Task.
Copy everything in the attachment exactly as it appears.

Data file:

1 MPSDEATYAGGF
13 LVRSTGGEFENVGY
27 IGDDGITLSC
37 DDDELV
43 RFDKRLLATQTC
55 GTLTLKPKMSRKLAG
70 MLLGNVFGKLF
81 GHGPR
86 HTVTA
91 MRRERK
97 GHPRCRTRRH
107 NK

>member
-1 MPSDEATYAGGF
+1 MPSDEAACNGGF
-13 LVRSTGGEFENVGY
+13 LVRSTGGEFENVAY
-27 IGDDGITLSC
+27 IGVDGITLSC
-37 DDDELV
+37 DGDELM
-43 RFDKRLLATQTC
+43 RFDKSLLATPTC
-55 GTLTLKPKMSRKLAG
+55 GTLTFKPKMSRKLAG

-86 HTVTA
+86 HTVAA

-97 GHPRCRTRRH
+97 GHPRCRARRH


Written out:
1 MPSDEATYAGGF
13 LVRSTGGEFENVGY
27 IGDDGITLSC
37 DDDELV
43 RFDKRLLATQTC
55 GTLTLKPKMSRKLAG
70 MLLGNVFGKLF
81 GHGPR
86 HTVTA
91 MRRERK
97 GHPRCRTRRH
107 NK

>member
-1 MPSDEATYAGGF
+1 MPSDEAACNGGF
-13 LVRSTGGEFENVGY
+13 LVRSTGGEFENVAY
-27 IGDDGITLSC
+27 IGVDGITLSC
-37 DDDELV
+37 DGDELM
-43 RFDKRLLATQTC
+43 RFDKSLLATPTC
-55 GTLTLKPKMSRKLAG
+55 GTLTFKPKMSRKLAG

-86 HTVTA
+86 HTVAA

-97 GHPRCRTRRH
+97 GHPRCRARRH